empowered by the word and sound

So I have decided that I will turn my book Rock ‘n Rule into a three part series of essays/articles/ links and poems.

After re-reading my upcoming debut Rock ‘n Rule: The Essays, Stories and Poetry of Menzi Maseko, it became even more obvious that through my musings, all I have really done is introduce topics of various levels of significance into the world. To say that I have introduced them is also quite deceptive because very few of my themes are actually novel or unique, as they have been raised by various writers with even better precision.

But what I aim to do is speak of music, global and radical politics and esoteric spirituality from the layman’s perspective, to actually speak to audiences that don’t actually get to read journals such as Downbeat, UTNE Reader, Liberator Mag or Chimurenga Chronic etc

Of course it is okay to a let people, especially the creative folk and potential innovators find their own feet and seek out their own intellectual stimulation and inspiration; but then again, I come from a place where many youth are hardly ever drawn towards alternatives. For an example, a 16 year old girl from Kwa-Mashu is highly unlikely to come across the super-brilliant music of a Hiatus Kaiyote; Bobby Hutcherson;  The Brother Moves On; Dr Phillip Tabane; Big K.R.I.T.; Little Dragon or even local Electronic music innovators such as The CITY; SIBOT; pianists Kyle Shepherd or Bokani Dyer or Nduduzo Makhathini or the artworks of AmaSosha collaborator Mthobisi Maphumulo or Wonder Buhle or Nhlanhla Chonco.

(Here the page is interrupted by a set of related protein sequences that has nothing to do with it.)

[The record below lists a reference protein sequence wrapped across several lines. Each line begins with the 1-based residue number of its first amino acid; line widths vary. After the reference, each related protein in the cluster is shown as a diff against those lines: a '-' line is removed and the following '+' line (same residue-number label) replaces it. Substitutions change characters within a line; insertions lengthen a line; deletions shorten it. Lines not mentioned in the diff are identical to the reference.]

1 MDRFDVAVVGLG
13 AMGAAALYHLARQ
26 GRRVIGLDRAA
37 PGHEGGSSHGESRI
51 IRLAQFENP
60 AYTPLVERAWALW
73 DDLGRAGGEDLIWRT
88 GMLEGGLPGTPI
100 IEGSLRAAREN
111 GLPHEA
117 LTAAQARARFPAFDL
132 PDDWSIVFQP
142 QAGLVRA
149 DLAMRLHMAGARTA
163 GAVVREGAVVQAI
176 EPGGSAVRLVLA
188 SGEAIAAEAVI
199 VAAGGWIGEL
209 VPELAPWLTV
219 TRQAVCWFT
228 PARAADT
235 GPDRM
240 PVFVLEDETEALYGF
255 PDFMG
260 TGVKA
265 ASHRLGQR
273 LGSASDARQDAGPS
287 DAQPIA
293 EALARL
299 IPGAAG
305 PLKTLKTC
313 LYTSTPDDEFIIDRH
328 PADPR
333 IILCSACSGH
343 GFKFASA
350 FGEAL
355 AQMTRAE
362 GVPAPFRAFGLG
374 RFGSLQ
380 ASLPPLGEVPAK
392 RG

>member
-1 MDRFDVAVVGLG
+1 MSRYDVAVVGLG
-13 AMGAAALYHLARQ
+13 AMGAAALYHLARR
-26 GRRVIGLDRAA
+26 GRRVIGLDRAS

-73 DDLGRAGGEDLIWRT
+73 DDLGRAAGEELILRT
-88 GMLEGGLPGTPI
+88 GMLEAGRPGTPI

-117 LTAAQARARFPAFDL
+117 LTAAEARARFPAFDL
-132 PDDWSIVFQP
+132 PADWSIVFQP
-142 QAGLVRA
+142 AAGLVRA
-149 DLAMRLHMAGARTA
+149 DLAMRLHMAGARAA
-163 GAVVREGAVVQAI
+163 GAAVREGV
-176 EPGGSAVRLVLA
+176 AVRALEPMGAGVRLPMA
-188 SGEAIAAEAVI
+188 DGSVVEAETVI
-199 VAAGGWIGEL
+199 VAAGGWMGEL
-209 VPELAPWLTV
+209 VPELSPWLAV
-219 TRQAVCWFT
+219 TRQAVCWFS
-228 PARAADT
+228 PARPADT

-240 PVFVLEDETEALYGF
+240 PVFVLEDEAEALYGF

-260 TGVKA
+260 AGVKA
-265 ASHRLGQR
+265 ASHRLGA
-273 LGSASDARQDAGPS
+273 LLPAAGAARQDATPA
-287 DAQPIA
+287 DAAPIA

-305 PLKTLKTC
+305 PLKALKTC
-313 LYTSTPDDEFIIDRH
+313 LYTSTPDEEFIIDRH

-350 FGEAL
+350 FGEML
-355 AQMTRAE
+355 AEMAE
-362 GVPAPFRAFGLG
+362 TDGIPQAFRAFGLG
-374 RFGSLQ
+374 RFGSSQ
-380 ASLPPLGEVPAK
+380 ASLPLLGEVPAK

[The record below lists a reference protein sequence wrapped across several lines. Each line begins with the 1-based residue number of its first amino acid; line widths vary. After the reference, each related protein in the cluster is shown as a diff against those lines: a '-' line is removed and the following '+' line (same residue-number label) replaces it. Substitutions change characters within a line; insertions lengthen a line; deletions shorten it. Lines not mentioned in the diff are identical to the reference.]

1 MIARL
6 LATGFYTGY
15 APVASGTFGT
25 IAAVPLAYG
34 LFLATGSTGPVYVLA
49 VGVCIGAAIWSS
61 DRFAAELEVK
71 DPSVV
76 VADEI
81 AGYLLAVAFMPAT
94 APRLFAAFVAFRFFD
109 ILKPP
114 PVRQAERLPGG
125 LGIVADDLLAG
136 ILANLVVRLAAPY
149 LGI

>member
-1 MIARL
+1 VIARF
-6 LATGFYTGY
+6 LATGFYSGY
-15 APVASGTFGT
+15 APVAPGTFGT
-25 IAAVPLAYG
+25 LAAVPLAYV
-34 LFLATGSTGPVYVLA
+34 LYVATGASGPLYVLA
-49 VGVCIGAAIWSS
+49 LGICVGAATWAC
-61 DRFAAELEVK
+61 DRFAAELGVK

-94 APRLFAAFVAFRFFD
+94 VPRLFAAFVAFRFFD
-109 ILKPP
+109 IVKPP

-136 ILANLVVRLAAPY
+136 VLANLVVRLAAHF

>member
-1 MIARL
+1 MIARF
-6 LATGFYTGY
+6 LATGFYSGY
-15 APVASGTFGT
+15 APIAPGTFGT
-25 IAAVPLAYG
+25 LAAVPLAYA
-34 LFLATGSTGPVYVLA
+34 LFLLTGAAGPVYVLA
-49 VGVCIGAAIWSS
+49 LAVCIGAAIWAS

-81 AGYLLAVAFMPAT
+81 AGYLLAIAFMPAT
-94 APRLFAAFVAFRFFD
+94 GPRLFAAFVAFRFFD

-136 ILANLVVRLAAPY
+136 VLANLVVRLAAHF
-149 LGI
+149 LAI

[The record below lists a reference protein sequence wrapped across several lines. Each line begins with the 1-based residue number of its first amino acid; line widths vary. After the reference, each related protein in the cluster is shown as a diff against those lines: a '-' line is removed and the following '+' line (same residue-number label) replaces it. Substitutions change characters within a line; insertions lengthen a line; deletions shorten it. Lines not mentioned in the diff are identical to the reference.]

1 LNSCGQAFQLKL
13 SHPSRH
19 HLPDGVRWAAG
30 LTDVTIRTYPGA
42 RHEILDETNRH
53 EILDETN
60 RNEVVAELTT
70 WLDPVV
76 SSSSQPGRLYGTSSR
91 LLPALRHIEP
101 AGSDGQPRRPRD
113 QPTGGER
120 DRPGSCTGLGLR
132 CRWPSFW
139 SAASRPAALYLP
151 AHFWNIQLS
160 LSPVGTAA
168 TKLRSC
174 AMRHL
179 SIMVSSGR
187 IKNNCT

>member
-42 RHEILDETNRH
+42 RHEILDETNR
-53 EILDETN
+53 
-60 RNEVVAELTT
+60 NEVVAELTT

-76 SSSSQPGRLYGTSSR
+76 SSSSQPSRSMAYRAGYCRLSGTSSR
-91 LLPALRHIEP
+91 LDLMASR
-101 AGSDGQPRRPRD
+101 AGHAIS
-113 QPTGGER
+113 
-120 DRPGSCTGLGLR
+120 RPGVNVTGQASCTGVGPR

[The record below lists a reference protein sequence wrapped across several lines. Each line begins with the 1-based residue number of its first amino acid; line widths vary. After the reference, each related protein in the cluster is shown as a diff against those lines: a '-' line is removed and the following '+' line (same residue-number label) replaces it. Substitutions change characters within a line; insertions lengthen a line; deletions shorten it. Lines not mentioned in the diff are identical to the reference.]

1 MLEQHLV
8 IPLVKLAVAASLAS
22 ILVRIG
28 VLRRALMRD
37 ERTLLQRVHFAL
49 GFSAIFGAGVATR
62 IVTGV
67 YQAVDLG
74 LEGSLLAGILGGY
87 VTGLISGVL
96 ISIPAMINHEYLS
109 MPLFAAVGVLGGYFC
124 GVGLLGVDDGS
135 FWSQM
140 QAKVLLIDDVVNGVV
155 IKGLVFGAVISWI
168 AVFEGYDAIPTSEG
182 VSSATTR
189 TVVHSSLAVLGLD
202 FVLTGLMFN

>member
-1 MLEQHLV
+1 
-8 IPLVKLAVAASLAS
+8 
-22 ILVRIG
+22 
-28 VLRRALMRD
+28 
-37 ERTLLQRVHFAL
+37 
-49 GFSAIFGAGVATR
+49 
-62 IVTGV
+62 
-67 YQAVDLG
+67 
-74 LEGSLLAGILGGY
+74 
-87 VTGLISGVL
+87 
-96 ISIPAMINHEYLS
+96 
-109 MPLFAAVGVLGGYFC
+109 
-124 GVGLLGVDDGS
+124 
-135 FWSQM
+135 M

All that I aim to do is bring my people closer to their own creative genius. Perhaps this is the kind of work that a person like the late Lwazi “King Zorro” Xaba was striving to do. But the sad reality is aside from an occasional hastily written tribute or journalists article, the people I have mentioned above and many others, such as the octogenarian pianist Theo Bophela from Inanda or guitarist/percussionist Njaza Dlamini, guitarist, teacher and inventor David Msweli, hardly get written about. Their work then fades into obscurity and relative irrelevance, plunging many of them and their families into deep depression and debt.

Also what I seek to do is much more that simply shine a spotlight on these characters and their work, the main aim is to take a semiotic or even sociological exploration of the terrain they operate in, to take an inner journey into their mind, the creative process and what it has to offer to the world, especially our world of Blackness, which is overly determined by many layers of oppression and structural invisibility.

 

 

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